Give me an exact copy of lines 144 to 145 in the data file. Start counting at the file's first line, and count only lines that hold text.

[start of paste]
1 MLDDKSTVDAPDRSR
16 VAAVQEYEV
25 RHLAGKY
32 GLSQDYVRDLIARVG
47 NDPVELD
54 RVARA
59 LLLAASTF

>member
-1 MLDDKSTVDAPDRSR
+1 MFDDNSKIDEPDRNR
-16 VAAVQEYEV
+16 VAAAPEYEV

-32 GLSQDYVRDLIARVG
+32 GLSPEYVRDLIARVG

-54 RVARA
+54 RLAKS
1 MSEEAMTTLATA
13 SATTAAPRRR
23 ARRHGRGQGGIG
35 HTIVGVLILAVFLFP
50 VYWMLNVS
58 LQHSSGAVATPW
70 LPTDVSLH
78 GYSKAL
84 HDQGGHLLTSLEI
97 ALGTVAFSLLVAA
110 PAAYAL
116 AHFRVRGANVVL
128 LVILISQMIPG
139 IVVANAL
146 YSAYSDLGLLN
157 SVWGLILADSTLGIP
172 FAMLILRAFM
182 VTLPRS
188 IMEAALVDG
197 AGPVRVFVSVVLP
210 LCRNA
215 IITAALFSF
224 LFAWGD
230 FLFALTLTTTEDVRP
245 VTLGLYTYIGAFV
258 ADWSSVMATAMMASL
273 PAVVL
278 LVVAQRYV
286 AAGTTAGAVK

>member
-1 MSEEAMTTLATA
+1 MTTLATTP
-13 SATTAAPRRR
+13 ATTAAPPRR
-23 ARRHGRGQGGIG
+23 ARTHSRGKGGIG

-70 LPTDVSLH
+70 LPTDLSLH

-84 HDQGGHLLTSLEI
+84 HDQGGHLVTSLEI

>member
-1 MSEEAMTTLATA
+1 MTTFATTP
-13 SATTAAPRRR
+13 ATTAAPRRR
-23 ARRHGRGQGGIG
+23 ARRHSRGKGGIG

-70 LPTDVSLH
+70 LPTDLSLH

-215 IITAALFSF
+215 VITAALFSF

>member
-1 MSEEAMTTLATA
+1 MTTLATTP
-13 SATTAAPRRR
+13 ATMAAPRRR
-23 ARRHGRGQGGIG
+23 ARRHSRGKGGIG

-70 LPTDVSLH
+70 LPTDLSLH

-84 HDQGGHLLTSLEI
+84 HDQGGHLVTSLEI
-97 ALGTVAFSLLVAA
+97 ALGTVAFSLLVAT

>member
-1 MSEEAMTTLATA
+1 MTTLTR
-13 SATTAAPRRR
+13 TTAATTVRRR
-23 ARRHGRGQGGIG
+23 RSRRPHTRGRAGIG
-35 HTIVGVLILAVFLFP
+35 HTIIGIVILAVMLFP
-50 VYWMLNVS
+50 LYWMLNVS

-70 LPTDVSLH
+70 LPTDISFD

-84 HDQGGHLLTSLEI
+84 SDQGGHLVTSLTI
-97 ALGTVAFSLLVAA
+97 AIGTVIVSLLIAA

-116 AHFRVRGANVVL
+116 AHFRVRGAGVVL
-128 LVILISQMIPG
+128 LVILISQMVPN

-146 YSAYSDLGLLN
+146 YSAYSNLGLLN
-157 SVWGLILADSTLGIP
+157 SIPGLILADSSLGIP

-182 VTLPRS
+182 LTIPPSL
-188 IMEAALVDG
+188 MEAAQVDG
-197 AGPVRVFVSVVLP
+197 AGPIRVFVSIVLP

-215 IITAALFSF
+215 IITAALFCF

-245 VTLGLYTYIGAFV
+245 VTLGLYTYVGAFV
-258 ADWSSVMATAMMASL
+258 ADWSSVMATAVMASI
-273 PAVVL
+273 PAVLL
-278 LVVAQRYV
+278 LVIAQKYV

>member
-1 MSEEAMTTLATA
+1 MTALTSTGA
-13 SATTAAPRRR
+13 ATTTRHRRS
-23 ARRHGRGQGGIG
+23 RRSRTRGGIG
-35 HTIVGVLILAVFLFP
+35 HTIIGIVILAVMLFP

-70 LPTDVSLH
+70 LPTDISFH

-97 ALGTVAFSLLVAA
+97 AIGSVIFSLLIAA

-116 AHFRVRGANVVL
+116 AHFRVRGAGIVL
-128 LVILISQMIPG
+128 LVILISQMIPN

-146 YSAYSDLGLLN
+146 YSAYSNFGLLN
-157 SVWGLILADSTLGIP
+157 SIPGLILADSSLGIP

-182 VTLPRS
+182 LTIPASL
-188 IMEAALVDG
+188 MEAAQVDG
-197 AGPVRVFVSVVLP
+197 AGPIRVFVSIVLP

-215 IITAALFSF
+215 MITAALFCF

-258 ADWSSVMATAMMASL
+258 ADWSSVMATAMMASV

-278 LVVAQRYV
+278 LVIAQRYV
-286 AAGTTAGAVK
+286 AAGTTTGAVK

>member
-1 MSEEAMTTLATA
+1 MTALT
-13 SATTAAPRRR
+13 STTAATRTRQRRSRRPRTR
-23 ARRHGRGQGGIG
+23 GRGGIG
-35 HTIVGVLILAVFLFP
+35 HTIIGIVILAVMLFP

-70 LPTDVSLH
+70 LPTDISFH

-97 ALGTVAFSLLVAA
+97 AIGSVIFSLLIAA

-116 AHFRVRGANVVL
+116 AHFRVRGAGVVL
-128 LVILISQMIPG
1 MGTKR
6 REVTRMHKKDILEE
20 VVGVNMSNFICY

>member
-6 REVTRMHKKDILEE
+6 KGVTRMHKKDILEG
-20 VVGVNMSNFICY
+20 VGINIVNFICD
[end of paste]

+182 LTIPASL
-188 IMEAALVDG